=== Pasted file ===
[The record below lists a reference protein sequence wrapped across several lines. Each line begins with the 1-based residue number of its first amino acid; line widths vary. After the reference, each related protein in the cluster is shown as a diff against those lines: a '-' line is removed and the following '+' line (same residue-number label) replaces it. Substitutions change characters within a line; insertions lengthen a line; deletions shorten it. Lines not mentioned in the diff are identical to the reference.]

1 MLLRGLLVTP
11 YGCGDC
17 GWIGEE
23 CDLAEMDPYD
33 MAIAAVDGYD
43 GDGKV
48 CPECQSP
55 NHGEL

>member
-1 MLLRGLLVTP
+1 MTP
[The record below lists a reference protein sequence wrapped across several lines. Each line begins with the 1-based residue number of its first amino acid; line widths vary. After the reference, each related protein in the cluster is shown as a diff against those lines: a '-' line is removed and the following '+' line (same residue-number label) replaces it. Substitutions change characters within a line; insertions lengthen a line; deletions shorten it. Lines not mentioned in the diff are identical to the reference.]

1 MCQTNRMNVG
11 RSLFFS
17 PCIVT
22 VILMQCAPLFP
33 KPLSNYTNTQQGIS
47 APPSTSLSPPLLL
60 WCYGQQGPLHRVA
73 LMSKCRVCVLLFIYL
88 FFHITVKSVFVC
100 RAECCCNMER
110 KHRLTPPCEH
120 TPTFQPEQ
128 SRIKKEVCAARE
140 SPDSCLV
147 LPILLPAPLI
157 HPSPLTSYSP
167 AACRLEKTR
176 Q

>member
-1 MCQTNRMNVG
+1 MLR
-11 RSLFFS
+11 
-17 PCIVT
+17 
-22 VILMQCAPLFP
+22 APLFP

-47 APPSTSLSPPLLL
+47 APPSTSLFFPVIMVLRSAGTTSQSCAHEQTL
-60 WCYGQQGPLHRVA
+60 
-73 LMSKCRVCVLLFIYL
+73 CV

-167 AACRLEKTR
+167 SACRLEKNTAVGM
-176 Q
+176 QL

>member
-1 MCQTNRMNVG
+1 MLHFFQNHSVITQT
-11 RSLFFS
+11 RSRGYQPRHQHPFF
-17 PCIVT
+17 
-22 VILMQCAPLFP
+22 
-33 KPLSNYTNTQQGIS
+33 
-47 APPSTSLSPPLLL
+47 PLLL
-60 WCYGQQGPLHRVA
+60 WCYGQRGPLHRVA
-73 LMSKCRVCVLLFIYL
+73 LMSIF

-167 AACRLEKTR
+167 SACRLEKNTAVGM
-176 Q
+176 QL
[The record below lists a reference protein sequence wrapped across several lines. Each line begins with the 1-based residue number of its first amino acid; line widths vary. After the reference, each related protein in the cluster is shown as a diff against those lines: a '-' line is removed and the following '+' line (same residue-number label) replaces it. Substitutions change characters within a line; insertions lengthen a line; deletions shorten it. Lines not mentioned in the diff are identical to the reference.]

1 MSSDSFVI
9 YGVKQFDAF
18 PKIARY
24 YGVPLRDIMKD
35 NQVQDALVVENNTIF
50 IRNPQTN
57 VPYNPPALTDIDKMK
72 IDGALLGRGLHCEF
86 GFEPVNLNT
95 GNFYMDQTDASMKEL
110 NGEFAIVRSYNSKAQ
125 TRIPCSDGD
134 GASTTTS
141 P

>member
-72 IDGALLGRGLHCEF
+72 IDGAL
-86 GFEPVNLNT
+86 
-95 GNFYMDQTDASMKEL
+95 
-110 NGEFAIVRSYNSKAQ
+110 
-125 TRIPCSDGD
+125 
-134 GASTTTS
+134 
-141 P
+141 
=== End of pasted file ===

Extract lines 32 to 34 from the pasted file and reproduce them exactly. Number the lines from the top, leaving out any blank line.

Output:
>member
-1 MCQTNRMNVG
+1 MLR